Friday, August 21, 2015

Red Sonja

3/4

Starring: Brigette Nielsen, Arnold Schwarzenegger, Sandahl Bergman, Ernie Reyes Jr., Paul L. Smith

Rated PG-13 (for Action Violence/Gore and a Brief Rape Scene)

Chances are that I wouldn't have seen this movie had it not been for "Siskel & Ebert."  Normally absolute professionals, the two of them could barely contain their laughter when talking about this movie.  Not a good sign...

Taking it at face value, "Red Sonja" is a very bad movie.  The story is trite, the dialogue is embarrassingly bad, none of the actors are able to speak their dialogue convincingly on a regular basis, and the action scenes appear to have been done in one take.  Even Arnold Schwarzenegger knows it's bad; he successfully kept his kids in line by threatening to make them watch it 10 times back to back for any transgression, and his then-wife Maria Shriver told him, "If this doesn't kill your career, nothing will!"

However, viewed in the right frame of mind, "Red Sonja" is a lot of fun.  While everything I said is absolutely true, it adds to the film's campy charm.  Plus, the film looks great; the camerawork by Giuseppe Rotunno is gorgeous (at times jaw-droppingly so), and so is the art and set design by Gianni Giovagnoni and Danilo Donati.  Then there's the score by the always superb Ennio Morricone.  It's not great art, but I'll be damned if I didn't enjoy myself.

"Red Sonja" is based on the pulp character created by Robert E. Howard, famous for creating Conan the Barbarian, which made Arnold Schwarzenegger a star (Schwarzenegger appears here essentially playing the same character, but the studio couldn't get the rights to his name, so he was rechristened Kalidor).  The story, such as it is, details the adventures of Sonja (Nielsen).  Her family was brutally murdered by Queen Gedren (Bergman), a megalomaniac (complete with a cackling laugh).  She wants a glowing green orb, or "talisman," as it's called in the film (I always thought those were small and wearable) so she can take over the world.  Unfortunately, the more power it gets the less stable it becomes, and in a few days time it will destroy the world entirely.  So Sonja, her rescuer Kalidor, and two companions, Prince Tarn (Reyes), the prince of a city destroyed by Gedren, and his servant Falkon (Smith), journey to take down Gedren.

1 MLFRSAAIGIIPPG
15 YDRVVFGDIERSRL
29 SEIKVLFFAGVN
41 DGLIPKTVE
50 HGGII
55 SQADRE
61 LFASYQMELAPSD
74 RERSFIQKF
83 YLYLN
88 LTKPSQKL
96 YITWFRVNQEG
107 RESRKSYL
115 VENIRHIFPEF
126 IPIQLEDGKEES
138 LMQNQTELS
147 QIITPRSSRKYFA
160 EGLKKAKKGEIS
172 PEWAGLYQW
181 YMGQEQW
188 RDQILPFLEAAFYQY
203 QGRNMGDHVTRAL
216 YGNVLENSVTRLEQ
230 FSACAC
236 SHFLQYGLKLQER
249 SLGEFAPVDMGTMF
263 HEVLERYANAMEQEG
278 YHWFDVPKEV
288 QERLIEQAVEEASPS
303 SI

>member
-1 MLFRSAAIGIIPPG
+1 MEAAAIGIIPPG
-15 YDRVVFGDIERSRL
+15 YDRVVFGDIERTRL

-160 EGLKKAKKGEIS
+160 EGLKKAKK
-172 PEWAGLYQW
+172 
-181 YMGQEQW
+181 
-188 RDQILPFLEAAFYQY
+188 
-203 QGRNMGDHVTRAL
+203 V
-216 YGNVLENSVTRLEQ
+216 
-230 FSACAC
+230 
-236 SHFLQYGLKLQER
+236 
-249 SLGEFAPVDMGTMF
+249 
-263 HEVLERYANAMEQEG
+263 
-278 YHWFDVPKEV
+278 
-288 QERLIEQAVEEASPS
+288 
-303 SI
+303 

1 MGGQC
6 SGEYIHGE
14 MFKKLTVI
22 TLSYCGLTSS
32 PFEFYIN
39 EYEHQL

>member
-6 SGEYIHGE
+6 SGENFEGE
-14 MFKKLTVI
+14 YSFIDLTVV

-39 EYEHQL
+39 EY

Like I said, the story is Fantasy 101.  But the film looks so good that it's impossible to truly dislike.  Plus, the actors give it a game try, perhaps unaware of their limitations and the wonderfully corny lines they're given.  It's hard to dislike a movie that is this earnest.

The less said about the acting, the better.  To be fair, no one is cringe-inducingly bad, but based on the evidence, none of them will ever be Oscar contenders.  Brigette Nielsen is certainly beautiful and looks great in her fight scenes, but she has trouble with her dialogue; I challenge anyone to take anything she says seriously.  Still, she projects warmth and an inherent likability that's hard to deny.  Despite everything, Sonja is easy to root for.  She's beaten out in terms of glorious badness by Sandahl Bergman.  "Hammy" doesn't do her performance justice, and in that sense she's fun to watch.  It borders on insulting to the acting profession, but I'm certain she was having a grand time chewing the scenery.

Their co-stars are in similar positions.  Arnold Schwarzenegger is fine, and considering that he was in the film for far longer than he signed up for (he agreed to appear as a favor to producer Dino De Laurentiis but the role was expanded without his knowledge, a fact that led him to try and end his contract with De Laurentiis), he's not just a plot device.  As the arrogant, dethroned prince, Ernie Reyes Jr. is at times too bratty, but not bad.  Paul L. Smith provides some low-key comic relief.

"Red Sonja" cannot be watched in a normal frame of mind.  You have to sit back and enjoy it for what it is.  It doesn't work the way it was probably intended (or maybe it was...maybe director Richard Fleischer played up the camp value in an attempt to salvage something).  It's a silly, cheesy, fantasy that is the very thing that "The Princess Bride" parodied.  But if you accept it for being a cheesefest, it's a lot of fun.

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